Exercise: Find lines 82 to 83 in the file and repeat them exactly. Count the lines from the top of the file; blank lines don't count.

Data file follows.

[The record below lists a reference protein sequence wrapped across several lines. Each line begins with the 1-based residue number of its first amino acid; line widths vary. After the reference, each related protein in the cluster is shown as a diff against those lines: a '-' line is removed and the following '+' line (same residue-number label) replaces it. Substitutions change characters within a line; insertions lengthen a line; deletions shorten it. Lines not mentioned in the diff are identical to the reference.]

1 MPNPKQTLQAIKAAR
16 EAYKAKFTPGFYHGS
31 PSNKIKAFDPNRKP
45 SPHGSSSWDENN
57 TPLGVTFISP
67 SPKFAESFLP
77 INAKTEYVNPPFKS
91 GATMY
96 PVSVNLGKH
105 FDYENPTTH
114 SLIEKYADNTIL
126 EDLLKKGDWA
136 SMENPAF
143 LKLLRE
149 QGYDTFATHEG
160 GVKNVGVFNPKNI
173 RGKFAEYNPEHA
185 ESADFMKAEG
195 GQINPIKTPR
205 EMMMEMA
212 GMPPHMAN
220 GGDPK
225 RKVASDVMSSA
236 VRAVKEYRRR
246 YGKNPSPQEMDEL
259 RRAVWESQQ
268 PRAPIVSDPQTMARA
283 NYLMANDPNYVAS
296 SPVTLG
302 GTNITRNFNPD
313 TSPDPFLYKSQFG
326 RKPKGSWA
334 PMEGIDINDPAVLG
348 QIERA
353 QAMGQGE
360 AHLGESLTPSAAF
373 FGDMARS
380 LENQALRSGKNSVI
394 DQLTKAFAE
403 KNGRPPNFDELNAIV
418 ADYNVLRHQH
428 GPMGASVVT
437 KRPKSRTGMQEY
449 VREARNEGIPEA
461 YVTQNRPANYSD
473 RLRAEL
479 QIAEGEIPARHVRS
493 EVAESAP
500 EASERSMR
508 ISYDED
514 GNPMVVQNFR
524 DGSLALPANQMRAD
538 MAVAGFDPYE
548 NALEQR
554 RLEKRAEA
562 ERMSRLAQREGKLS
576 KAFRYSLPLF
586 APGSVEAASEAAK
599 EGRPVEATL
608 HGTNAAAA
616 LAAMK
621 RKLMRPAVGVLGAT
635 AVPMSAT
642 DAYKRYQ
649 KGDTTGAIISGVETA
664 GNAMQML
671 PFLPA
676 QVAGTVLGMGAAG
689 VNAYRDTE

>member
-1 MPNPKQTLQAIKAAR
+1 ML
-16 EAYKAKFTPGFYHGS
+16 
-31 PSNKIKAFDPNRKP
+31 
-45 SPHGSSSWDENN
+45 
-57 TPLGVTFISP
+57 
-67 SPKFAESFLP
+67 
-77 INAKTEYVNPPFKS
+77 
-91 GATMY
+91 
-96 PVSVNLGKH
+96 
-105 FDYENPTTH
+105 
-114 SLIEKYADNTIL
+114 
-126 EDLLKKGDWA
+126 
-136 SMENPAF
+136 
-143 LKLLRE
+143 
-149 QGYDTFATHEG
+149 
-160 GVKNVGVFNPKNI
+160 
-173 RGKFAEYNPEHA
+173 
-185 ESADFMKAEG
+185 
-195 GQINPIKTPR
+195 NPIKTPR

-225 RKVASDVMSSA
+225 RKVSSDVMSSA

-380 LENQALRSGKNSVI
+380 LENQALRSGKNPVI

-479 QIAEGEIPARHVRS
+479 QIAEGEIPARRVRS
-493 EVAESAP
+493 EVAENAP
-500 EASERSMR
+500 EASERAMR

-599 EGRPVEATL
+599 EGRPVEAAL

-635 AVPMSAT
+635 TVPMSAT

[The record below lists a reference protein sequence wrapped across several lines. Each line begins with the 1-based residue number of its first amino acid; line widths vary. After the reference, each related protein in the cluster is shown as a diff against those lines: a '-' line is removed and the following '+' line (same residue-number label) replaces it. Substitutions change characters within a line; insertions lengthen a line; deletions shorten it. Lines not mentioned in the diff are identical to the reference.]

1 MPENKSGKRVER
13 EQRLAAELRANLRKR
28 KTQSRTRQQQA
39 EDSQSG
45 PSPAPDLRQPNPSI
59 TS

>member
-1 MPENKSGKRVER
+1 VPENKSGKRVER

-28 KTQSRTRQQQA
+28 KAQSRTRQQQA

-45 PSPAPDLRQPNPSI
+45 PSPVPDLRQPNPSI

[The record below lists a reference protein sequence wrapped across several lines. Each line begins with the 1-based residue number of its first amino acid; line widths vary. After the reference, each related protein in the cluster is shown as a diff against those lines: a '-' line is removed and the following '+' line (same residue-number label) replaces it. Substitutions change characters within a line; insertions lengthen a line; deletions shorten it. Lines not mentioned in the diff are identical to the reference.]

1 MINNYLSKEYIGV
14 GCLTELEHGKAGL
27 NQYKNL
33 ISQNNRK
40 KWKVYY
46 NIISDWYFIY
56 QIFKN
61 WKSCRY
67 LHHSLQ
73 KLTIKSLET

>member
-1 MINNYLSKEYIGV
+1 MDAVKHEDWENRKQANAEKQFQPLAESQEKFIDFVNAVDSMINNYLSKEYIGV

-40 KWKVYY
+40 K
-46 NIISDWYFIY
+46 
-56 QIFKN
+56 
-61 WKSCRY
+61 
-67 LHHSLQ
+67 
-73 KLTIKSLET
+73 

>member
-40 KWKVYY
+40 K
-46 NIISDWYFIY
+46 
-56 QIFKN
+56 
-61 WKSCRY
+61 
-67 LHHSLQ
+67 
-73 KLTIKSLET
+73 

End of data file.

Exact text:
-67 SPKFAESFLP
+67 